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Ensuring Health and Safety of Nearby Communities and Workers; Plans Approved by Federal and State Agencies

The U.S. Environmental Protection Agency (EPA) and the Maryland Department of the Environment (MDE) have approved detailed design and air monitoring plans for the construction of the Exelon building and Central Plaza garage at Harbor Point. The plans, including operating procedures that will be overseen by both agencies, ensure that construction will be done in a way that protects human health, the environment, and the existing remedy at the former Baltimore Works site. The site was remediated in the 1990s pursuant to a federal Consent Decree, which requires that any construction protects the remedy.

The Harbor Point Construction Air Monitoring System includes a sophisticated network that measures dust in real-time, allowing for rapid implementation of dust suppression activities if necessary. The monitoring methods, at four perimeter locations, two off-site locations, and at the work zone, have been approved by EPA and MDE. 

The design and air monitoring plans are posted on MDE’s website: Air monitoring results will be collected in real-time and posted on the air monitoring map the next business day. Additional information about the remedy is below.

Working with EPA, MDE, Honeywell, and in accordance with OSHA regulations, Beatty Development will take extensive precautions to protect the health and safety of the community and the workers during construction. MDE and EPA will make frequent visits to the site. They also will be participating in progress meetings and conducting inspections to ensure the remedy is protected.

Construction Over A Multi-Media Cap

Construction will include driving piles to support the new buildings. Utilizing proven construction techniques and detailed procedures approved by EPA and MDE, the contractor will open portions of the multi-media cap to allow the piles to be installed and then reseal the cap.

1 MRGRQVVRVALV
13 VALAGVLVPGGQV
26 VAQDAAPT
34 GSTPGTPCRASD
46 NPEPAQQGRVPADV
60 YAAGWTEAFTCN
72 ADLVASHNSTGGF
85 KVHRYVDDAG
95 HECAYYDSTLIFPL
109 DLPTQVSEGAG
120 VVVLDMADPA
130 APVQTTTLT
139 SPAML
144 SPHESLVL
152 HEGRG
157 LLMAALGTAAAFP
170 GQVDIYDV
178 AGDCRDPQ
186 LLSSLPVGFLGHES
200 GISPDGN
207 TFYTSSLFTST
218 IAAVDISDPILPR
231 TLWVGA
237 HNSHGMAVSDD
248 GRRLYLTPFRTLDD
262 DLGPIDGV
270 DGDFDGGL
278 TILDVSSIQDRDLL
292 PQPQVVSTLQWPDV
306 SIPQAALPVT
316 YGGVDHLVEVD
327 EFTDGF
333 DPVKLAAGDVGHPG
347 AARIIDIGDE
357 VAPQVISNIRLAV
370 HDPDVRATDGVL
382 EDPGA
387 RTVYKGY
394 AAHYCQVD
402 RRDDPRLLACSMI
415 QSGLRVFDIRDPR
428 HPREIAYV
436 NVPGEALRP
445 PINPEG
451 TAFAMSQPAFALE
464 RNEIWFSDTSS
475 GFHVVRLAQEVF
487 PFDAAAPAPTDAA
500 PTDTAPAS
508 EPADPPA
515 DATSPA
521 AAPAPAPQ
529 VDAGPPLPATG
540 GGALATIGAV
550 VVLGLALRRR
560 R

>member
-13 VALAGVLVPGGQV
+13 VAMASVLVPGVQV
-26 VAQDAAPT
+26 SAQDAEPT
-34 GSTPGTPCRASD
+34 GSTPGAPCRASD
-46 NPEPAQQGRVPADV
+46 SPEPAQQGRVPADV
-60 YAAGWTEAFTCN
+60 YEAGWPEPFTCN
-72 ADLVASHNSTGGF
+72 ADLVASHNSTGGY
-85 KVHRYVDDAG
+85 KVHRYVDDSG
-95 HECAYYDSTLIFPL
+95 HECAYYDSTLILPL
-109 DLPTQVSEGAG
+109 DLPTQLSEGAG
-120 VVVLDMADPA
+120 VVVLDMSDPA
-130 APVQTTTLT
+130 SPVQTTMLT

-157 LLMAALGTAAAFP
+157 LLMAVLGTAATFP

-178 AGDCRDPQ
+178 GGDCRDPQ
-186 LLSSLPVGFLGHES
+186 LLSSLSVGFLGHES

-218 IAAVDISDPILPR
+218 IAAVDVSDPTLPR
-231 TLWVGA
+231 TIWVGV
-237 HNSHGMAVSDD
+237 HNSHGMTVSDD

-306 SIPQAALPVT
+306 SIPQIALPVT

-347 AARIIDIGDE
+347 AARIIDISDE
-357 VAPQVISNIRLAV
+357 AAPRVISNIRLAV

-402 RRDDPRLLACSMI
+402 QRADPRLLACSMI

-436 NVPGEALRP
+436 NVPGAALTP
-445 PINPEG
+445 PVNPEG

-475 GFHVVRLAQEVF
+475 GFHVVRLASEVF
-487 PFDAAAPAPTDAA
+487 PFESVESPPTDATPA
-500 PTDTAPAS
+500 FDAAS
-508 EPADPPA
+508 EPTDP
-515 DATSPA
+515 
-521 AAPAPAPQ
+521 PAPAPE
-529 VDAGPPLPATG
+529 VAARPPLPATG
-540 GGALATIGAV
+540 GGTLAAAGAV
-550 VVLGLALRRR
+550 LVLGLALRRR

The Detailed Design Plan outlines this carefully designed, step-by-step procedure. 

Dust Control and Air Monitoring During Construction Below the Cap; Federal and State Regulators to Conduct On-site Visits

Dust control, because the chromium would be contained in the dust, is the primary goal of the Construction Air Monitoring Plan, which applies when there is any disturbance of the soil below the protective multi-media cap. 

Demonstrated, effective measures will be taken to prevent dust from leaving the work zone. These measures include using water misting to suppress dust, limiting the size of the open area at any one time, and placing clean materials over impacted soil so that dust from the impacted soil cannot be generated, as well as other Best Management Practices. 

Extensive air monitoring (at the site perimeter, at the work zone, and at off-site locations) will be conducted to document that strict government criteria are being met. 

The air monitoring system measures dust in real-time and collects samples for analysis of hexavalent chromium. The placement of the monitors provides upwind and downwind coverage. The system uses both fixed and mobile air sampling equipment.

Completion of these activities is expected within the first six months of construction.

Background Air Monitoring

The background air monitoring program, which was approved by EPA and MDE, began on March 6, 2014 starting with the measurement of background concentrations of both dust and hexavalent chromium. EPA and MDE approved a stationary air monitor at the site perimeter and at two off-site locations (the Old Town Fire Station and the Baltimore National Aquarium).

Prior to beginning the air monitoring, MDE visited the sites to make sure the monitors were set up according to regulations. They also observed the collection process during the 15-day sampling period.